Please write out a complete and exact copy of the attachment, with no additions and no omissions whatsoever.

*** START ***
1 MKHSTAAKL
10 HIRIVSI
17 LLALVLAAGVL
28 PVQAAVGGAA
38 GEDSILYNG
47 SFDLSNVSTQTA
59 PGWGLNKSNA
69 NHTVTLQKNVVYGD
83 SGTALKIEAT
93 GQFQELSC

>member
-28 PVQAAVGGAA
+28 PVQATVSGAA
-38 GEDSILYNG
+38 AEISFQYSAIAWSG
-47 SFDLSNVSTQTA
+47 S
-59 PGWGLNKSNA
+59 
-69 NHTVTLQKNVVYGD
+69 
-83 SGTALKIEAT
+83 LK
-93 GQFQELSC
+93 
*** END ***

1 MKHSTAAKL
10 HIRIVSI
17 LLALVLAAGVL
28 PVQAAVGGAA
38 GEDSILYNG
47 SFDLSNVSTQTA
59 PGWGLNKSNA
69 NHTVTLQKNVVYGD
83 SGTALKIEAT
93 GQFQELSC

>member
-28 PVQAAVGGAA
+28 PVQATVSGAA
-38 GEDSILYNG
+38 AEISFQYSAIAWSG
-47 SFDLSNVSTQTA
+47 S
-59 PGWGLNKSNA
+59 
-69 NHTVTLQKNVVYGD
+69 
-83 SGTALKIEAT
+83 LK
-93 GQFQELSC
+93 